Sunday, December 1, 2019

Hanukah Gift Ideas: Paper and Fabric Judaica to Make, Sell, or Fling

Is it a bird? Well, birds are involved....

Is it a plane? No, more like a Frisbee - if you fling it, it flies, but not well enough for a game of  Frisbee golf. Wait, I remember! It's one of the yarmulkes (little Jewish hats) I brought to last week's artisan fair at my nearest synagogue, Pasadena Jewish Temple and Center!

I rarely do fairs - it's nearly impossible for a fiber artist to charge enough for the hours we put in. Nobody wants to pay $60 for a potholder. But someone I adore asked me -  and here she is, Ellen Dinerman, my son's kindergarten teacher (two decades ago), and an accomplished artist who makes extraordinary sculptural jewelry (sold here. No financial affiliation!)

I hoped the event would be a good opportunity to downsize my stash of Judaica seeking forever homes. My table:

Closeup of the top matzoh cover:

Underneath were more matzoh covers. Some, like this one, can do double duty....

If you don't want to use it as a matzoh cover, you can stuff an 11" pillow form into the back...

(The fun fabric above, featuring Maneschewitz wine and other Passover props is sold at 1-800-dreidel.com. They also sell the trompe l'oeil matzoh fabric.) My pile also included challah (bread) covers and mats, like this one, stitched from kaleidoscopically pieced fabric....

....and miscellaneous fiber art, like this wall hanging (now in my Etsy shop.) The Hebrew letters spell "Chai" for "Life!"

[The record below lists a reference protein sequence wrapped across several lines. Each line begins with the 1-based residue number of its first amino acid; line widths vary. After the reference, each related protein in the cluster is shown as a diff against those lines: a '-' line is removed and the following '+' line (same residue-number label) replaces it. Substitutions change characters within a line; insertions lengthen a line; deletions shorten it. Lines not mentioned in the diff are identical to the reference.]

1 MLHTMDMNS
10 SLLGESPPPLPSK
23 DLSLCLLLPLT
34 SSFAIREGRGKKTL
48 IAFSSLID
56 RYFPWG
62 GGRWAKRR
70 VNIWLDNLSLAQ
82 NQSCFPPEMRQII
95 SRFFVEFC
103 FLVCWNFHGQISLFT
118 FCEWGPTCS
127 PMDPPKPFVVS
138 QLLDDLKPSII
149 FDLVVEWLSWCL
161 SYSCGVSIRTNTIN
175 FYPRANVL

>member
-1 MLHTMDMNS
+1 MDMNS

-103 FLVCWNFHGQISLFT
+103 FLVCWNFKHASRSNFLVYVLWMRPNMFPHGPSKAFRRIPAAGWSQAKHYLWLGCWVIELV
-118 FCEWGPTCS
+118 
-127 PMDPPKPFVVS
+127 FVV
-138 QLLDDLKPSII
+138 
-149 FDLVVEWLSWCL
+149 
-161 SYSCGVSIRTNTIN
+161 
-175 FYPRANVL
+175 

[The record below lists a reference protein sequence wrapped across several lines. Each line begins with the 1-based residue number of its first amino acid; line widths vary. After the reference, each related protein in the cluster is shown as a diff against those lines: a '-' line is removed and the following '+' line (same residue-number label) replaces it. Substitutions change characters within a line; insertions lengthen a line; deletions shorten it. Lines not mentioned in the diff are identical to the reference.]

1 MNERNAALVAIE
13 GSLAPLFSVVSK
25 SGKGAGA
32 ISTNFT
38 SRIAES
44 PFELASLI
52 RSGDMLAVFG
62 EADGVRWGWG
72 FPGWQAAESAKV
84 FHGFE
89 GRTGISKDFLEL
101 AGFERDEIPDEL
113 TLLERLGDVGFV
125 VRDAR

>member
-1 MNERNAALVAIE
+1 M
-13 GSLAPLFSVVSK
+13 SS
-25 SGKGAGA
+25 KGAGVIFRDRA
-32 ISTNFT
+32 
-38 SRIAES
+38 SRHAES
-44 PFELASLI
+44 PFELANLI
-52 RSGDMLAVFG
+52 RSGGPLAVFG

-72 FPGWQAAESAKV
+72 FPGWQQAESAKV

Yarmulke section:

I make them from whatever fabric is feeling spiritual to me - starting at 12 o'clock and moving clockwise in the photo above, there's Mighty Mouse and Hebrew alphabet hats; a Harry Potter Bukharan style kippah; Pikachu; a hat pieced made from necktie fabrics; chile pepper fabric,  and way in the back, chess fabric. Closer:
The perfect kippah for a bishop! For shoppers who look at my hats and say, "Ha! I could make those myself," I heartily agree, and point to strategically-placed copies of my yarmulke-making book (which I sell online in paperback and digital form.)
Ellen gave me a second table for a craft activity with the Sunday school kids.

The supplies are for making paper hats that can also do double-duty - turned over they make festive candy dishes, and if you fling them with a twist, they can fly much better than the fabric version - comparable to a decent paper airplane. Patterns for these hats are in my OTHER yarmulke-making book, "Yarmulke-gami: E-Z Paper Fold Jewish Art Hats."  
I brought a stack of hat patterns for kids to cut out and decorate, printed onto cardstock. 
I made the patterns in my graphics program.  The round hat folding pattern has the Temple's sisterhood logo in the middle. Underneath the hat pattern is a pyramid-folding pattern.
I made about 60 copies of this page. I also showed off a row of samples.
Closer: One of them is a sponge-painted hat, folded into what I call a "Simple Star."
Here's another sponge-painted hat, this one folded in my "Dimple Star" design. Can you see the difference? This star is rotated so it's points don't line up with the darts.